During the mapathon hosted by UNFPA on September 28, over 6,000 volunteers in over 60 countries mapped more than 49,000 buildings and nearly 7,000 kilometres of roads – generating data that will help a range of FGM-related services and outreach programmes reach the girls, families and communities that need them most.
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Violence against women
More than a year into the crisis in Cox's Bazar, the number of Rohingya refugees has reached nearly one million, with young girls in Bangladesh refugee camps sold into forced labour accounting for the largest group of trafficking victims, reported the UN Migration Agency (IOM) on Tuesday.
Young girls sold into forced labour are the largest group of trafficking victims identified by the UN Migration Agency (IOM) in Bangladesh’s Rohingya refugee camps. IOM counter-trafficking experts warn that more than a year into a crisis that has seen the number of Rohingya refugees in Cox’s Bazar soar to almost a million, more desperate families are sending their young daughters off into dangerous work situations because most households have no other way to earn money in the camps.
“When I was young, I did not want to be cut,” said Aissata Camara, speaking at the High-Level Panel on Female Genital Mutilation, held during the 73rd Session of the United Nations General Assembly. “I am one of those 200 million girls who have been cut,” said the Guinean-American activist and co-founder of the There Is No Limit Foundation. “I am here to speak for the 68 million that are now at risk.” Female genital mutilation (FGM) is routinely practiced in 25 countries. In 2015, an estimated 3.9 million girls were cut.
Governments can and must do more to end the daily sexual abuse and exploitation of girls and boys worldwide, an event at UN headquarters in New York on Wednesday highlighted, including through a newly launched tool designed to help countries track progress and gaps.
In the wake of the migration crisis and other humanitarian emergencies, women and girls are experiencing unconscionable trauma. Gender-based violence – including child marriage and forced pregnancy – exploitation, and trafficking often escalate during conflict, threatening the lives and well-being of women and girls around the world. Women and children account for roughly 75 per cent of those displaced by conflict. About 20 per cent are women of reproductive age.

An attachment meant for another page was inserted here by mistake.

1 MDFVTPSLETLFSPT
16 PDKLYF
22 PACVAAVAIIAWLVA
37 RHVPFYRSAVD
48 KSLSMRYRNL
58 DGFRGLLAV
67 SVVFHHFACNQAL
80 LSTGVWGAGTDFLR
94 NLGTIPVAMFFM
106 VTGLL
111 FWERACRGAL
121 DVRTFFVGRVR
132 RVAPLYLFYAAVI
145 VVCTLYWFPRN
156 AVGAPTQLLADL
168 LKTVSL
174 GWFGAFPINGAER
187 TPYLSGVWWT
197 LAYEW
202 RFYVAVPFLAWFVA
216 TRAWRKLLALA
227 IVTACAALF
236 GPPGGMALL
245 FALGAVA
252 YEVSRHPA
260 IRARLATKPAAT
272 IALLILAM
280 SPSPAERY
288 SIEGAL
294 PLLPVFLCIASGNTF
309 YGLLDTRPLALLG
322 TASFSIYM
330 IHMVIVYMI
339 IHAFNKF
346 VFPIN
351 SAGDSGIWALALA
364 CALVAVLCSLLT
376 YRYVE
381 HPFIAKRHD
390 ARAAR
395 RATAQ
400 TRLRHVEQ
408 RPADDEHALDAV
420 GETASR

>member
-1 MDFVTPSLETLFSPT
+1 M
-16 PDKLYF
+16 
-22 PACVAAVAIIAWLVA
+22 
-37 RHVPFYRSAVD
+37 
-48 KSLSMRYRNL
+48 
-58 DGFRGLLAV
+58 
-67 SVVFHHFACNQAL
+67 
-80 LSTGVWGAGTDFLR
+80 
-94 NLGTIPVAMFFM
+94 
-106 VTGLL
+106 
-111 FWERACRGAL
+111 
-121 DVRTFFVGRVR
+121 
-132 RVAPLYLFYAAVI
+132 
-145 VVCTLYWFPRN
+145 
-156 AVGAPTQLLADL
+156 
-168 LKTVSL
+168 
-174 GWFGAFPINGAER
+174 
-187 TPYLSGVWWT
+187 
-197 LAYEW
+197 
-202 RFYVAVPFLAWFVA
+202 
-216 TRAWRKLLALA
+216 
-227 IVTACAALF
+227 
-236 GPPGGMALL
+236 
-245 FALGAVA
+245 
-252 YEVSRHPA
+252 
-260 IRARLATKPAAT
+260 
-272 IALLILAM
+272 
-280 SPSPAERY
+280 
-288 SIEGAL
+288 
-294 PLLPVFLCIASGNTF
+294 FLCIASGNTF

Sonjida was forced to flee her home and now lives in a refugee camp in Bangladesh. An estimated 693,000 Rohingya have been driven into Bangladesh (as of April 2018). Over half of them are children. A month after arriving at the camp Sonjida got married and now she is pregnant.
The case of Noura Hussein Hammad Daoud, a Sudanese teenager convicted of fatally stabbing the man she was forced to marry, after he had allegedly raped her, highlights the country's failure to tackle the tragedy of early and forced marriage, marital rape and other discrimination and violence against women and girls, the United Nations human rights office said.
United Nations Secretary-General António Guterres has denounced the abduction of more than one hundred school girls by suspected Boko Haram insurgents during an attack on an educational institution in north-eastern Nigeria and called for their safe return to their families.
From the rise of the #Metoo movement to numerous new laws on violence against women and the conviction of the 'butcher of Bosnia' for war crimes, genocide and crimes against humanity, including sexual violence, this timeline is a selection of some of the noteworthy moments for women's rights and gender equality from around the world this year.